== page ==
Saturday, May 7, 2022

The Island

The Island by Adrian McKinty
5/17/22; 384 pages
Little, Brown and Company

The Island by Adrian McKinty is a highly recommended survival thriller set in Australia.

After the death of his wife, surgeon Tom Baxter married 24-year-old massage therapist Heather. His two children, 14-year-old Olivia and 12-year-old Owen aren't thrilled with now having Heather taking over caring for them and view her as too young to be a real mom. Tom is the keynote speaker at a medical conference in Melbourne, Australia, and the whole family has accompanied him, making the trip a short vacation. When the kids keep demanding to go see kangaroos and koalas, Tom rents a car and they go in search of wildlife.

While taking a break and eating at a roadside stand, they meet two members of the O'Neil family who say that the private island they live on has plenty of Koalas. The kids want to go, and Tom, along with a Danish couple, end up paying a large sum of money to take their private ferry to the island. The Baxter's realize that something is wrong on the island, and after a horrible accident they are taken prisoner by the O'Neil family and brought before Ma, who will decide their fate. Suddenly circumstances leave them fighting for their lives. Both Heather and the kids must work together to use all their skills and intelligence if they want to survive and get off the island.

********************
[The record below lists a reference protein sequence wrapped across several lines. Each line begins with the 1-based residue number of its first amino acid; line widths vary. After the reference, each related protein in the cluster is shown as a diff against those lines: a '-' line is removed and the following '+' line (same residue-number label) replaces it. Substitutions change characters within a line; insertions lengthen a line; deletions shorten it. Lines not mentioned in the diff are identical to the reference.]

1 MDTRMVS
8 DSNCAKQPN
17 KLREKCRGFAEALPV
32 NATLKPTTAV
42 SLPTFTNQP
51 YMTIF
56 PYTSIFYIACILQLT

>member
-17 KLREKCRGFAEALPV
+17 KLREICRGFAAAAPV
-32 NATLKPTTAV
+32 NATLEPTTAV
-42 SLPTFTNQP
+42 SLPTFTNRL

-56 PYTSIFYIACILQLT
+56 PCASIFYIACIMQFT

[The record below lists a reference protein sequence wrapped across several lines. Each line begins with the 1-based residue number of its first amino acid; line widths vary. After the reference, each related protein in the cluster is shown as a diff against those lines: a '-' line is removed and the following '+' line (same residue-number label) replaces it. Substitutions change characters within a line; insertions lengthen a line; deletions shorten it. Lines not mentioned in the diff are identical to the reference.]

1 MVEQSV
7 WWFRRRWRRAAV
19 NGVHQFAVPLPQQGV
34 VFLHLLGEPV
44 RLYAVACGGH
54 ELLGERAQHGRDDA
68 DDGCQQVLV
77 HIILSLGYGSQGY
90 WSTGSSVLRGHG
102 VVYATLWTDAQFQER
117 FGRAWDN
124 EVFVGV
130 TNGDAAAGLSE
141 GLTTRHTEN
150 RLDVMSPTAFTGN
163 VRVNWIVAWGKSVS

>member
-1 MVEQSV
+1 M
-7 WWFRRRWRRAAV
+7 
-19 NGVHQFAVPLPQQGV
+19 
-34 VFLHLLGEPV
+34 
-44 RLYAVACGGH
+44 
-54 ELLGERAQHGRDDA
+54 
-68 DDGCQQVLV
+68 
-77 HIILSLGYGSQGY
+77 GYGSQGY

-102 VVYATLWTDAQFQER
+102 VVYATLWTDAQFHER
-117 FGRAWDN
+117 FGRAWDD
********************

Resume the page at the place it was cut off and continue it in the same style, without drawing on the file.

The first thing I though while reading was that this was Deliverance set in the outback. It is an uncivilized, frightening, harsh plot that moves at a rapid tumultuous pace with brutality at every turn. The danger can come from both human and nature. Neither the hunters nor the hunted will accept failure. McKinty includes intermingled among the attention grabbing action some earnest thoughts about human existence, spirituality and meditation.

There is no doubt that this is an intense, compelling, hard-to-put-down thriller that will hold your complete attention throughout the novel, however you also need to set aside some disbelief to fully enjoy the experience. Sometimes setting aside your incredulity and going with the action is the best way to appreciate a novel and that approach will work well with The Island.

Disclosure: My review copy was courtesy of the publisher/author.

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